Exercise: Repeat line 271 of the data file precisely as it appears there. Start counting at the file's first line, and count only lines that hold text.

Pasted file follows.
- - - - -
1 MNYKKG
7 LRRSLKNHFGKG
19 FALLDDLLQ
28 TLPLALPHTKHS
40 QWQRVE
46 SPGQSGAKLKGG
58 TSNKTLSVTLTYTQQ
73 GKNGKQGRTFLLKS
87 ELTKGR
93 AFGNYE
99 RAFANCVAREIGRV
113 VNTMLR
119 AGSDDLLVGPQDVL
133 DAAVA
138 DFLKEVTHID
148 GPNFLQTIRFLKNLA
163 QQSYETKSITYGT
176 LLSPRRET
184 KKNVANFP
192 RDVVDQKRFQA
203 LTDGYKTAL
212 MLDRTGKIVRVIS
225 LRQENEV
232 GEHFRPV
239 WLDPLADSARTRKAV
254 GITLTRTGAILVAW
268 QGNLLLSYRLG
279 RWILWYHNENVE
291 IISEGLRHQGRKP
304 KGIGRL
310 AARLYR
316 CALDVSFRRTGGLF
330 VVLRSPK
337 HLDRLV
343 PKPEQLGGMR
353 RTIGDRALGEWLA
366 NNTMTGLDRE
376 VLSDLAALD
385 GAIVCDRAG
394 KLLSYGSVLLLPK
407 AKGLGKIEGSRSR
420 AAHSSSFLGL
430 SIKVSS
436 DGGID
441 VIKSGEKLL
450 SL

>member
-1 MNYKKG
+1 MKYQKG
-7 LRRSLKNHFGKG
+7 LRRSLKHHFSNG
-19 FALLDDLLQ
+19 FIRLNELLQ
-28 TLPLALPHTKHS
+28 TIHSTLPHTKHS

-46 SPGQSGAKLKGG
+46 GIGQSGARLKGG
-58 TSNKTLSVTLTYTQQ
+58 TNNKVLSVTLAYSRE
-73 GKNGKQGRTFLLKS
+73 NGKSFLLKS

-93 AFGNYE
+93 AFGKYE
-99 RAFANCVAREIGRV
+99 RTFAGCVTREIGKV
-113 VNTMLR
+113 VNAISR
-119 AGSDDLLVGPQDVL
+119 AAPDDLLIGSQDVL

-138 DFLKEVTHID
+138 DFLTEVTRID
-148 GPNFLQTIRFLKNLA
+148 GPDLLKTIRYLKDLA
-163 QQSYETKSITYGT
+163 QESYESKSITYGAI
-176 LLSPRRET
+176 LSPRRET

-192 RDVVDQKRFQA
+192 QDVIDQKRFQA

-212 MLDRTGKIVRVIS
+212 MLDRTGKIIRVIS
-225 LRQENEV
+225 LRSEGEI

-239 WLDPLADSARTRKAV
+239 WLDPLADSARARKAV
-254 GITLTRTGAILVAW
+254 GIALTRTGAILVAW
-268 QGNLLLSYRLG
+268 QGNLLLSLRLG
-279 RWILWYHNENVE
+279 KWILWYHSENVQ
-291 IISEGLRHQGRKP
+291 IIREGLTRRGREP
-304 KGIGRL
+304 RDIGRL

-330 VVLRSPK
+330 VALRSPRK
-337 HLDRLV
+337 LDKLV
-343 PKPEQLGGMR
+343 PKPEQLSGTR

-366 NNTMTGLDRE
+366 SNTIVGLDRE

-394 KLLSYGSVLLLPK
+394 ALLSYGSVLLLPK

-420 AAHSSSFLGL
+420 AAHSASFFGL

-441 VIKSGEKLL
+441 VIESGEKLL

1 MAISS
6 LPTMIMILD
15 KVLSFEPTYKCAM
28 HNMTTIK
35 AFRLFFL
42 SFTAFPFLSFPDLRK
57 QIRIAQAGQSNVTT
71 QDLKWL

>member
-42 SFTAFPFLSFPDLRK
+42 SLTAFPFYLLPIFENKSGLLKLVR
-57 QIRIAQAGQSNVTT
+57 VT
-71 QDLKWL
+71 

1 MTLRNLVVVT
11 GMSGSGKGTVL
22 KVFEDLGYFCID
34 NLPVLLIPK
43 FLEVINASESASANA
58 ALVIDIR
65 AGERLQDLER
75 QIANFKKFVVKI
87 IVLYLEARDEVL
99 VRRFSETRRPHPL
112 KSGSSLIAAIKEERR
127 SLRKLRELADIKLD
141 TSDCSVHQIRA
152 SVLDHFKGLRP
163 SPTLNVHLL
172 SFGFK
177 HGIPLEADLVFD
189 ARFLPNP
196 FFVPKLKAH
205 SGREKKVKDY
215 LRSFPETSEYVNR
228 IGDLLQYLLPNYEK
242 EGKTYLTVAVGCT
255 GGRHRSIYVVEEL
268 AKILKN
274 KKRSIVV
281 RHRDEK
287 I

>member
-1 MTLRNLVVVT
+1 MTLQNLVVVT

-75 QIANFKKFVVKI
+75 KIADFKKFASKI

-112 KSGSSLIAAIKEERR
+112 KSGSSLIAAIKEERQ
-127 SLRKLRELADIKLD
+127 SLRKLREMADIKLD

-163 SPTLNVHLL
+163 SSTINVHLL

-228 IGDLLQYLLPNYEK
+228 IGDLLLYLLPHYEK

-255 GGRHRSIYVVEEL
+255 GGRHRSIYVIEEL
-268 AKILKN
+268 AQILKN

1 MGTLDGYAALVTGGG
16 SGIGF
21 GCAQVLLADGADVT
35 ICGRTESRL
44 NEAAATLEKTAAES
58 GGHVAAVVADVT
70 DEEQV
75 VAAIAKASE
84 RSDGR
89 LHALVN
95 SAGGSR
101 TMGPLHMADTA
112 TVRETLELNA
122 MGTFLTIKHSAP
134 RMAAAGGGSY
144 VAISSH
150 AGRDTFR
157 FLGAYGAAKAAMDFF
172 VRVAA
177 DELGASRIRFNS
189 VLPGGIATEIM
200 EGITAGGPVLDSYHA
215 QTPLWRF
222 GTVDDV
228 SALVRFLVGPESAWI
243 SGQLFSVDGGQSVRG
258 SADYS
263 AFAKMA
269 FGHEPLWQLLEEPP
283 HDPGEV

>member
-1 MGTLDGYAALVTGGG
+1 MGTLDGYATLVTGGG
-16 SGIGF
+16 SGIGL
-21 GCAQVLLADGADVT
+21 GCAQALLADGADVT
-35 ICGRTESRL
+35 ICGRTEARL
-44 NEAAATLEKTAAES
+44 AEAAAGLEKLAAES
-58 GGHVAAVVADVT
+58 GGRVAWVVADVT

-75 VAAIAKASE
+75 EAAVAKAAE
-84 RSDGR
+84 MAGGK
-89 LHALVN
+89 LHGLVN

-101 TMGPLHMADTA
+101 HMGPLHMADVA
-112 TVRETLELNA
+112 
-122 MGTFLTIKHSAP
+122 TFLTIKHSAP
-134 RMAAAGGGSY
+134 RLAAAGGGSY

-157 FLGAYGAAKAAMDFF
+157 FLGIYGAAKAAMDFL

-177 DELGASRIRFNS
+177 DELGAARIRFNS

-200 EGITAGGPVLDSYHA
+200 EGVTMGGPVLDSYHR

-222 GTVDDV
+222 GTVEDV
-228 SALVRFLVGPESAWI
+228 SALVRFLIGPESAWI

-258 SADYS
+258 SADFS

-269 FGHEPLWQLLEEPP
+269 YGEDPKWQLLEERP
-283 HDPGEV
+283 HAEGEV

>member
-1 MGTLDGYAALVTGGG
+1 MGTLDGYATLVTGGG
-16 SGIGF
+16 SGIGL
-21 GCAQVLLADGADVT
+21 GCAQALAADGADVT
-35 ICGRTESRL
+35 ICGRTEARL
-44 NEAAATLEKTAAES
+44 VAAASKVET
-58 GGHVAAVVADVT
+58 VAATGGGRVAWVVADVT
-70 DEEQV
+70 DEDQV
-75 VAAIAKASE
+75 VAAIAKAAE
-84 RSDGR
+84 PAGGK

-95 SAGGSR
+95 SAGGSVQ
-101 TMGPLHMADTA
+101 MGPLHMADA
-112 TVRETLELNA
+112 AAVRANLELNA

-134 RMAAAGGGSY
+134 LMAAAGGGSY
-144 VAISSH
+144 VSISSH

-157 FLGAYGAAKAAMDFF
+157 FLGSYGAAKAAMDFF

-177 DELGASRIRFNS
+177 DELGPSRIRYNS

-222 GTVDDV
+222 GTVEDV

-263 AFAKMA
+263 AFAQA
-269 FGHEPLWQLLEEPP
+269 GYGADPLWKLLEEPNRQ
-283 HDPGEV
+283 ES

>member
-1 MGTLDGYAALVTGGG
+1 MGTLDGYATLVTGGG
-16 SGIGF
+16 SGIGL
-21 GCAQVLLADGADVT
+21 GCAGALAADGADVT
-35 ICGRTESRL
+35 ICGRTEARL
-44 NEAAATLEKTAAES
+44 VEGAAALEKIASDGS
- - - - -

+144 VSISSH